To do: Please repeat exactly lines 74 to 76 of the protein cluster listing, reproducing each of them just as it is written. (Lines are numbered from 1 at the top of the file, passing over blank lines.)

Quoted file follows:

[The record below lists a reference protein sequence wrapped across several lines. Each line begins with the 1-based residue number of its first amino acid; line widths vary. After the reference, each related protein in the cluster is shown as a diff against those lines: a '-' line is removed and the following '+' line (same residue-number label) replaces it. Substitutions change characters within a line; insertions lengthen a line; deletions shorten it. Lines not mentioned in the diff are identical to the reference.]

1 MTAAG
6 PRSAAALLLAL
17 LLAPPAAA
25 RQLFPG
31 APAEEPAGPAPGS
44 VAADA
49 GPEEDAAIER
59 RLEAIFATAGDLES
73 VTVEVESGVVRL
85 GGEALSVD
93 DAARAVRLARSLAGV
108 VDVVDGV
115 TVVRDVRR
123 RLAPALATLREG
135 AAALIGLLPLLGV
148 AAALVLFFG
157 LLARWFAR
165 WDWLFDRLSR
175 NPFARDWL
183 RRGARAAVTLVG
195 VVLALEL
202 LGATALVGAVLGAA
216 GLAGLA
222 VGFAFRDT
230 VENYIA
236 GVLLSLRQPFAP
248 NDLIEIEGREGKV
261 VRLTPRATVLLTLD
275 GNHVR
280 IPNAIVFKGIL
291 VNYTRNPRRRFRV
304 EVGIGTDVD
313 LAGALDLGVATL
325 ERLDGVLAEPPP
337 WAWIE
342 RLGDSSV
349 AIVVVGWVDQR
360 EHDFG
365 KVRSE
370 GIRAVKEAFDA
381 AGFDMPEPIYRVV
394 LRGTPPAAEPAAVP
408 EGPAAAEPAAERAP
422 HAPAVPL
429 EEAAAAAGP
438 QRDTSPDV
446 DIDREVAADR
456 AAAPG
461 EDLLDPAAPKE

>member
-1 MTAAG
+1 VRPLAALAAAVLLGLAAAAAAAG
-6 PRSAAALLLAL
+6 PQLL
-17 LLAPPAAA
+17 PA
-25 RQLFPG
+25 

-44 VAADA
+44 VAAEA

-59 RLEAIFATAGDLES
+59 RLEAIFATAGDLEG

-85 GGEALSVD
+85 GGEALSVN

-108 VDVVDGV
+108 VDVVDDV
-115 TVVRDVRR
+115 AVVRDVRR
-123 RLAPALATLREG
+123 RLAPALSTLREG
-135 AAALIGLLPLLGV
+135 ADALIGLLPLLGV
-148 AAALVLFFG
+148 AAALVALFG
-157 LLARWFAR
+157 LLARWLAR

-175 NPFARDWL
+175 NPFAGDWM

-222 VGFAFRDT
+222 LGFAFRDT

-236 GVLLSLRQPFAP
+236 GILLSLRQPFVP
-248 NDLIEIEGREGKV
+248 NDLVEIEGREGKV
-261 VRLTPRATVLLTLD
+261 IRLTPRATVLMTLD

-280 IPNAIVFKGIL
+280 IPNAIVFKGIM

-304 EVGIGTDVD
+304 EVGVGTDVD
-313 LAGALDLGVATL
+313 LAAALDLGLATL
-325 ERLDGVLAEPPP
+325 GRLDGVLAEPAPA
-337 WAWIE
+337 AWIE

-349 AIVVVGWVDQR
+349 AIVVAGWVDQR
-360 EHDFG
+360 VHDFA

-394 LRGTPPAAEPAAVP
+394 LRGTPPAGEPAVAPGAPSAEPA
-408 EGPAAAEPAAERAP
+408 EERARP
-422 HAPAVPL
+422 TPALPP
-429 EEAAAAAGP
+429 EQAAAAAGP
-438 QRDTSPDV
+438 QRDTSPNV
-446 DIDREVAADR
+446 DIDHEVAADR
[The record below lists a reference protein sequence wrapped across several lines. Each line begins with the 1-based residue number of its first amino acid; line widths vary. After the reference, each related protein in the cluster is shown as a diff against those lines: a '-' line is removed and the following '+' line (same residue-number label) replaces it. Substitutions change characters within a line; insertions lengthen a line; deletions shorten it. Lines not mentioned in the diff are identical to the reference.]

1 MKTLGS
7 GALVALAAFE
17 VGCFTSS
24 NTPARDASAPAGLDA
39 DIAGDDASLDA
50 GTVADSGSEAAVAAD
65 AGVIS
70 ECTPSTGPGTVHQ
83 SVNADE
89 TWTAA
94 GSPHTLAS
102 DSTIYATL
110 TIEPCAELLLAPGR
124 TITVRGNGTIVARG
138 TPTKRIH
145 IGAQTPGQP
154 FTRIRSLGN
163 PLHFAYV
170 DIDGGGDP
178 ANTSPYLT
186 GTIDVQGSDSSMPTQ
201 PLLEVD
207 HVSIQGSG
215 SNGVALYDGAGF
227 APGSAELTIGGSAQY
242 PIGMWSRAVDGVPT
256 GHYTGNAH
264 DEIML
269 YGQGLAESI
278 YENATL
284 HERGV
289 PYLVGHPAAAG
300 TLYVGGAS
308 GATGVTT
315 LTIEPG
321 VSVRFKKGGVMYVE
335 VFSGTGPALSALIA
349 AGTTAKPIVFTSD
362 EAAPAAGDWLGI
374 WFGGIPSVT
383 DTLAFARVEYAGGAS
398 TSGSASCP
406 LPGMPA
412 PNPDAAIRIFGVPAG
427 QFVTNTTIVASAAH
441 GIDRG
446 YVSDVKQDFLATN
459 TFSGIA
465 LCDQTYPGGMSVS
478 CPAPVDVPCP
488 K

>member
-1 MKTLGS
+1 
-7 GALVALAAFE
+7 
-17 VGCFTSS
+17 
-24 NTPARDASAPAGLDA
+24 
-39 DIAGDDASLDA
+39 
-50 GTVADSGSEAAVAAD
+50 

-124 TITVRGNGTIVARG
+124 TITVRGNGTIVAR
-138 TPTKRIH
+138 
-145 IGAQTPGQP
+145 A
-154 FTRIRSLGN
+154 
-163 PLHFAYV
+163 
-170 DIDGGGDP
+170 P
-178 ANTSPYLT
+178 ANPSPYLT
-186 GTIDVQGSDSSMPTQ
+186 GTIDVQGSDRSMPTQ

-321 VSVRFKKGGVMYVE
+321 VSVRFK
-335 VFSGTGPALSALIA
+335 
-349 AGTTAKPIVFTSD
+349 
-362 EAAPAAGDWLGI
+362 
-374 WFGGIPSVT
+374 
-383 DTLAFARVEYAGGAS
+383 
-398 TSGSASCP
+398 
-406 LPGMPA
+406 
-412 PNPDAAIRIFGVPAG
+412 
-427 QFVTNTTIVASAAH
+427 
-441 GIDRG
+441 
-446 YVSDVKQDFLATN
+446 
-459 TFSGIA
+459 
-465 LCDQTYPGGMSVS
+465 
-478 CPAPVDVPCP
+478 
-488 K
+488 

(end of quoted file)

-148 AAALVLFFG
+148 AAALVALFG
-157 LLARWFAR